They liked it. Visitors really liked it. They walked into the room and said ‘Wow!’ out loud. That was what we had wanted, after all this was Window on Wild Lindisfarne, or WoW for short.
Yes, it was a tiny room, but one that had been very important to us. This space had to convince visitors that The Holy Island of Lindisfarne, a small patch of windswept rock and sand off the north-west coast of England, was really important for wildlife.
There had been special challenges involved in this, but we saw visitors there, hugely enjoying it, we knew we had found good solutions. Which is, of course, our job.
The challenges? There were three:
Firstly Lindisfrane is dripping with historical and spiritual heritage. That is what draws people. We therefore had the task of deflecting attention, for a moment, from what they had come to see.
Secondly, the most amazing of the amazing wildlife is the light-bellied brent geese who fly here from Scandinavia. The grassy field in front of the window is where they like to feed and roost – but only in winter, and often only at high tide. That of course, does not tie in with visitor movements – most visitors come in the summer and the island is inaccessible at high tide. This is a good example of an unpredictable and difficult wildlife subject!
Thirdly the space was small and divided between two buildings, one of which didn’t exist yet.
However, as ever, there was an opportunity for every challenge. Three of them were:
- The community of islanders, our client, whose passion for their place shines through all the interpretation. Working with them was a joy. From the start we were determined that as much of the story as possible would be in their words. So we ran workshops and edited the transcripts with the lightest and deftest of touches.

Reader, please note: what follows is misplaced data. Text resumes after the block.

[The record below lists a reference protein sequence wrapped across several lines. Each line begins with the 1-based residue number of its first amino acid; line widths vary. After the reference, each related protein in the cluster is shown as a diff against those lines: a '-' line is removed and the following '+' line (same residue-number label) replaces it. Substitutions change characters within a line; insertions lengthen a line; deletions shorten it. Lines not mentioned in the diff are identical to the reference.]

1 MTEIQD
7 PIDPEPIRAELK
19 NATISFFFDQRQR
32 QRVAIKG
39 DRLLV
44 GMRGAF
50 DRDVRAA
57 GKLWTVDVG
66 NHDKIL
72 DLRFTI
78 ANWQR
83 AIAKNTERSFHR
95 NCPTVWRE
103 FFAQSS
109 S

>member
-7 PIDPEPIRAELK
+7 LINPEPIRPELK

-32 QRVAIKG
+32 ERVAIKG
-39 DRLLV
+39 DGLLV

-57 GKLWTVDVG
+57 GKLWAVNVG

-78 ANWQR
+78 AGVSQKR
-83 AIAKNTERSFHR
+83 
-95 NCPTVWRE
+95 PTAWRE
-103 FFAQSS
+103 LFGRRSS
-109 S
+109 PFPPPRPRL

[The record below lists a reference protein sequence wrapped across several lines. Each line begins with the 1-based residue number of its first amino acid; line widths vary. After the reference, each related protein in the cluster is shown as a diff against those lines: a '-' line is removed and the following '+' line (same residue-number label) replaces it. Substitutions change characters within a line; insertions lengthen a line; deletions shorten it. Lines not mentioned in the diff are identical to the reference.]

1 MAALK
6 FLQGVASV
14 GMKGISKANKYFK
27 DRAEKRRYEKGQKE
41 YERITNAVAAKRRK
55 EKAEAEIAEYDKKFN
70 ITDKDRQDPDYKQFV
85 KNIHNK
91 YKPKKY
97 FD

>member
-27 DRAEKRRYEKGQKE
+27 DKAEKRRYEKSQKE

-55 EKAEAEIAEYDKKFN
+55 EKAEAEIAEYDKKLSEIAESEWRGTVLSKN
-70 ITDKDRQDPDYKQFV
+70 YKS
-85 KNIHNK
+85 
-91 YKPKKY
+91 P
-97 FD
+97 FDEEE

- Lots of visitors come to the island. No, they don’t come for wildlife but they come – and we had been told they needed more to do during their visit. Certainly the local pubs and tea shops wanted them to stay longer. Here good interpretation would definitely contribute to a hard-pressed and tourism-reliant local economy.
- One of the buildings was an old coastguards’ lookout with great views over the island. A room with a view is always a gift to an interpreter.
I am proud of what the team produced here: our friends and longest of long-term TellTale associates John and Deborah Conibear of CDA did a great job with the design and implementation of all the graphics and the production of the video: Laurie Campbell, one of the UK’s top wildlife photographers was wonderfully generous in allowing the use of his fabulous images; another TellTale buddy Dan Powell, leading wildlife artist, did the illustrations. Associates of CDA (whose names sadly I do not know) provided the ‘historical photographs’ and the interactive donations box.
My TellTale partner, Peter Phillipson, developed the concept (with CDA), provided interpretive and ecological input, facilitated the workshops and worked with the community. I provided the words (and maintain the fact that there are so very few of them makes that a major contribution).
Thanks to all of them, this is one of the jobs we are most proud to have been involved with.
Visit our website to see more TellTale projects.